The acclaimed author of the Kurt Wallander mysteries now gives us an electrifying stand-alone thriller that takes off into a sweeping international drama.
January 2006. In the Swedish hamlet of Hesj�vallen, nineteen people have been massacred. The only clue is a red ribbon found at the scene. Judge Birgitta Roslin has particular reason to be shocked: her grandparents, the Andr�ns, are among the victims. The police insist that only a lunatic could have committed the murders. But when Birgitta discovers the diary of another Andr�n--a gang master on the American transcontinental railway in the nineteenth century--that describes the cruel treatment of Chinese slave-workers, she is determined to uncover what she suspects is a more complicated truth.
The investigation leads to modern-day Beijing and its highest echelons of power, to Zimbabwe and Mozambique. But the narrative also takes us back 150 years, into a history that will ensnare Birgitta as she draws ever closer to solving the Hesj�vallen murders.
This is Henning Mankell at the height of his powers.
A massacre in the remote Swedish village of Hesj�vallen propels this complex, if diffuse, stand-alone thriller from Mankell (The Pyramid). Judge Birgitta Roslin, whose mother grew up in the village, comes across diaries from the house of one of the 19 mostly elderly victims kept by Jan Andr�n, an immigrant ancestor of Roslin's. The diaries cover Andr�n's time as a foreman on the building of the transcontinental railroad in the United States. An extended flashback charts the journey of a railroad worker, San, who was kidnapped in China and shipped to America in 1863. After finding evidence linking a mysterious Chinese man to the Hesj�vallen murders, Roslin travels to Beijing, suspecting that the motive for the horrific crime is rooted in the past. While each section, ranging in setting from the bleak frozen landscape of northern Sweden to modern-day China bursting onto the global playing field, compels, the parts don't add up to a fully satisfying whole. Author tour. (Feb.)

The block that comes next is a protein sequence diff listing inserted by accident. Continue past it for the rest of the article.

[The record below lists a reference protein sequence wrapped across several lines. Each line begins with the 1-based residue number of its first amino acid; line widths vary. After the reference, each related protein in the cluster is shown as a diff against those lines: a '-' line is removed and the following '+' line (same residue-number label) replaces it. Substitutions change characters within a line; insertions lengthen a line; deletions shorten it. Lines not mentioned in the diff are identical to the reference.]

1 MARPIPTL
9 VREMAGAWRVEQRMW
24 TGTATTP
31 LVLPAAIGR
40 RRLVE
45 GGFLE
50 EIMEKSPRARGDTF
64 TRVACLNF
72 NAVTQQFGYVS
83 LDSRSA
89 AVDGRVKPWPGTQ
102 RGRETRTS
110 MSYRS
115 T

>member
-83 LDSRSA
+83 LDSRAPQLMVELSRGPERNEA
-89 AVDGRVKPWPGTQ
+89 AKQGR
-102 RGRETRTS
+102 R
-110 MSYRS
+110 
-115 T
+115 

Copyright (c) Reed Business Information, a division of Reed Elsevier Inc. All rights reserved.
Showing 1-2 of the 2 most recent reviews
1 . Not Stieg Larsson
Posted April 14, 2010 by Catherine P , Durham NCI bought this while waiting for the 3rd Larsson book to come out, and it is the first Mankell book I have read. It is story with interesting possibilities but the narrative is too often discursive. The long-winded "lecture" we are forced to endure about 2/3 of the way through seemed like padding and really doesn't advance the story in the least. There were many unresolved questions, such as the young boy in the Swedish village. The physical tension between the judge and her conductor husband was gratuitous, adding nothing really to the novel. The real connection between the historical Chinese laborers and the titan of modern China was not resolved. I'll try another Mankell and hope it's better than this.
2 . Wonderful Mankell
Posted March 25, 2010 by Audrey , SeattleA different kind of story than the usual Mankell, very exciting and the China premise is really imaginative. The translation is also perfect! If you wait for each Henning Mankell book you won't be disappointed
February 15, 2010
Number of Print Pages*
Adobe DRM EPUB
* Number of eBook pages may differ. Click here for more information.